Kurt Squire, video game designer and assistant professor at the University of Wisconsin-Madison, breaks down the educational power of video games for digital-age learners.
Kurt expresses a deep interest in "this idea that when you play through a game world--let's say that you're playing as a role-playing game and you're a character who's shaped this entire world--we are starting to see some evidence that players, after playing games like this, will start to [...] look outside and say 'Well, why are things the way they are?'" (00:18)
Squire goes on to explain how this evidence can be applied to more immediate, local issues: "So, what we want to do with educational games, are design games that try to do that but really build them around critical, kind of current issues and then get kids to be motivated and have the skills to go out and start to solve these problems as a direct result of having played the game." (00:38)
One such application was a Madison, Wisconsin-focused game called "Citizen Science" that promoted limnology concepts and encouraged users to take actions to improve the biological makeup of local lakes. "Now, our hope is that you play the game, you put it down, you say: 'Oh! Well why don't we something about it?'" Kurt says. "So we've basically taught you how to do everything that you're going to need to do to change the lake." (4:38)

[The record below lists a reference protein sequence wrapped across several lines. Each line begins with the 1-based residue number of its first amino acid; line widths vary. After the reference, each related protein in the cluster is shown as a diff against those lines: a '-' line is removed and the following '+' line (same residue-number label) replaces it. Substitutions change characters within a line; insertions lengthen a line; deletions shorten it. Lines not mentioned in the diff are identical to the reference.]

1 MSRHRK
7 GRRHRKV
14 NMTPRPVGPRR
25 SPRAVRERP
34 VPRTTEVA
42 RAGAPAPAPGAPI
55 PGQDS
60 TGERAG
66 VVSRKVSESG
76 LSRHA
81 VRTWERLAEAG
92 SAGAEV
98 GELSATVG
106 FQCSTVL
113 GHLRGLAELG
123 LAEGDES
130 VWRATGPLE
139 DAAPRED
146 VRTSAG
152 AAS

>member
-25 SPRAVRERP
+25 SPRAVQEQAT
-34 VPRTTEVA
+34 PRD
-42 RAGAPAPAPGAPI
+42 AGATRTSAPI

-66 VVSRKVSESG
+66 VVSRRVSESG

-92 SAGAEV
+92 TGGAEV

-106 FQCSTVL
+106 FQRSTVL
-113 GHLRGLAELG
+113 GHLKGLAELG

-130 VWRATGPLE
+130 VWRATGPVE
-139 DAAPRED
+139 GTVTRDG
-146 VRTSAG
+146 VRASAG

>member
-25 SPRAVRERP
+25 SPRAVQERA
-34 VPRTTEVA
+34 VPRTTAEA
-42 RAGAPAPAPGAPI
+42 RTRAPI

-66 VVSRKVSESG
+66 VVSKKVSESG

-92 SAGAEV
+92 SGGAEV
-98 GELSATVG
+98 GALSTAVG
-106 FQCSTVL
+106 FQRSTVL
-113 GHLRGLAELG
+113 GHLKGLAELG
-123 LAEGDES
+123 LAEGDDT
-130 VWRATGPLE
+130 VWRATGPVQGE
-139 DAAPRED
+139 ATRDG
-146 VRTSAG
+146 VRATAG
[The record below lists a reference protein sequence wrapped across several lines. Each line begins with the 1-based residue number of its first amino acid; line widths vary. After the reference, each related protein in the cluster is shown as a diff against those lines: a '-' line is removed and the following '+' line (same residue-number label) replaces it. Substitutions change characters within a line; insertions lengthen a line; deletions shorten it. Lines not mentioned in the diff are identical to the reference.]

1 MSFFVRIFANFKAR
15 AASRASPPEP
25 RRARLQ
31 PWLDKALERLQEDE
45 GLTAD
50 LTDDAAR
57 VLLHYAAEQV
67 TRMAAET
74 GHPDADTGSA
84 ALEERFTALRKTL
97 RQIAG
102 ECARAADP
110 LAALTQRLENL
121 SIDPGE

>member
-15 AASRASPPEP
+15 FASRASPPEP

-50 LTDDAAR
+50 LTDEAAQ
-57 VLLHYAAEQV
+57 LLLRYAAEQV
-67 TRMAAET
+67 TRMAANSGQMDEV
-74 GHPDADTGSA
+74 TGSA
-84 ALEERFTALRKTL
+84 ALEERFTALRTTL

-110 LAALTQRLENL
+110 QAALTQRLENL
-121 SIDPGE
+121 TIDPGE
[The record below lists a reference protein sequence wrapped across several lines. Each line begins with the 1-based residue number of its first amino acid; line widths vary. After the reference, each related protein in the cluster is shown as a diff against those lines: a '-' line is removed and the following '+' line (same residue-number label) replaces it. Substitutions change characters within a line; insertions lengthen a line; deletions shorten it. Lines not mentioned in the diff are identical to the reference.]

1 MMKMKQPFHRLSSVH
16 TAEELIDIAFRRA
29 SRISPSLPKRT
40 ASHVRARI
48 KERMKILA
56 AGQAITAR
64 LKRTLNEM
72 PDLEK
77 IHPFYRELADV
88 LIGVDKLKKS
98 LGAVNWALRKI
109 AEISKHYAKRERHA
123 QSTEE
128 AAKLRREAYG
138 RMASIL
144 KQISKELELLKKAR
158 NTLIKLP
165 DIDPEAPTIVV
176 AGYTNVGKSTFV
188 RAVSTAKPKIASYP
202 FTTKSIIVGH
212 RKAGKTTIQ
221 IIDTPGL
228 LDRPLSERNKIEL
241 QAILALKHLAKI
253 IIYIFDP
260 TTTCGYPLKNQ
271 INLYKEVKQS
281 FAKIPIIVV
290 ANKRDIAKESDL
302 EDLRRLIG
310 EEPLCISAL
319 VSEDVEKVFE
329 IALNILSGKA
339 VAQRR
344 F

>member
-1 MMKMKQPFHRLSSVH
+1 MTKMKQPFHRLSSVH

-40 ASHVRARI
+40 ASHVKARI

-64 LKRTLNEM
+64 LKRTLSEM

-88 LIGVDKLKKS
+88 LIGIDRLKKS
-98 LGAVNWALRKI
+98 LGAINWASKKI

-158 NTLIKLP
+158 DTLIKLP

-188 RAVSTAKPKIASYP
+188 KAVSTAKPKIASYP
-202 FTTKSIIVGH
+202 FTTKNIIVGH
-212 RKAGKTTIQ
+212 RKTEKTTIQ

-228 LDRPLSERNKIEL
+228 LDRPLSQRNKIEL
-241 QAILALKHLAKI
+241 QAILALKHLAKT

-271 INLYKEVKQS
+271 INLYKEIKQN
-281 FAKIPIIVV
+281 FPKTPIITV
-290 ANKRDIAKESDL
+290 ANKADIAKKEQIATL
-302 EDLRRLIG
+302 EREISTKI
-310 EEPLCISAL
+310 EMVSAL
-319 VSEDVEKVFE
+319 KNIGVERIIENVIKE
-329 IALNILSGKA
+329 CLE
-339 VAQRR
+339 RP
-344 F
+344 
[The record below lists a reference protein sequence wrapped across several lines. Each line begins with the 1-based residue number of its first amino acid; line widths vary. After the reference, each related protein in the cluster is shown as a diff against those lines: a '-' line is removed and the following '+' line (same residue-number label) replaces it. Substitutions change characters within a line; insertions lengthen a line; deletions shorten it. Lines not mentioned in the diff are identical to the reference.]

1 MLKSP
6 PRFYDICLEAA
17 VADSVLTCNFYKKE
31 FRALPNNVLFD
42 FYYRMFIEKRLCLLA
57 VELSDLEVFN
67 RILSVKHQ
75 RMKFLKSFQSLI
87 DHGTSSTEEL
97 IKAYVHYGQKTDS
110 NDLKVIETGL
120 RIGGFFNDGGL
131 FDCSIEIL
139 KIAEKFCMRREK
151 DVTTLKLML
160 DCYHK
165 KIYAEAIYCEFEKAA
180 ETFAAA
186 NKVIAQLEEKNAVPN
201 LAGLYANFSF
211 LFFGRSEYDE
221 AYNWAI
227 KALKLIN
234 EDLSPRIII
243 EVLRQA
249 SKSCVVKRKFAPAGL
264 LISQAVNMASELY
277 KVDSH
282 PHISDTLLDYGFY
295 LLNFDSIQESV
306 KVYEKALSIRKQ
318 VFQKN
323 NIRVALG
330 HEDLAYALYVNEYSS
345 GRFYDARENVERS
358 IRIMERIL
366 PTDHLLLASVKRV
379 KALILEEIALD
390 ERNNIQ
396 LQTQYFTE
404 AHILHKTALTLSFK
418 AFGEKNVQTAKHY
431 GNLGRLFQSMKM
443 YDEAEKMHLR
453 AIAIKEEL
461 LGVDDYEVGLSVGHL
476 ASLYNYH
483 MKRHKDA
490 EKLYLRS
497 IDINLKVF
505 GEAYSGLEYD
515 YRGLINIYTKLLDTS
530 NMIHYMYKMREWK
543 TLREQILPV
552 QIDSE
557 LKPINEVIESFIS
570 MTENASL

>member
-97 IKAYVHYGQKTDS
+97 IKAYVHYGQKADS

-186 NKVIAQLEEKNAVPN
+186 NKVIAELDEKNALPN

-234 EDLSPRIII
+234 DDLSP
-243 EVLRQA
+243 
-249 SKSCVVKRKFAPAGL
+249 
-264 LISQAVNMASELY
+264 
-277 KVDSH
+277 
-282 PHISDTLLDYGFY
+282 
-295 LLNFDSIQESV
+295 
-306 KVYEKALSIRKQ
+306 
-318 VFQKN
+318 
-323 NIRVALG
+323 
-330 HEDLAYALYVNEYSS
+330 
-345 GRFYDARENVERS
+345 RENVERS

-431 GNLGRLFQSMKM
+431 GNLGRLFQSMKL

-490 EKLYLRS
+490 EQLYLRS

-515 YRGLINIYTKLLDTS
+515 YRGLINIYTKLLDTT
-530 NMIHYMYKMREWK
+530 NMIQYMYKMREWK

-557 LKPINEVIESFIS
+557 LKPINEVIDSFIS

Kurt Squire is an assistant professor at the University of Wisconsin-Madison in the Educational Communications and Technology division of Curriculum and Instruction and a research scientist a the Academic Advanced Distributed Learning Co-Lab. Squire is also a co-founder and current director of the Games, Learning, & Society Initiative.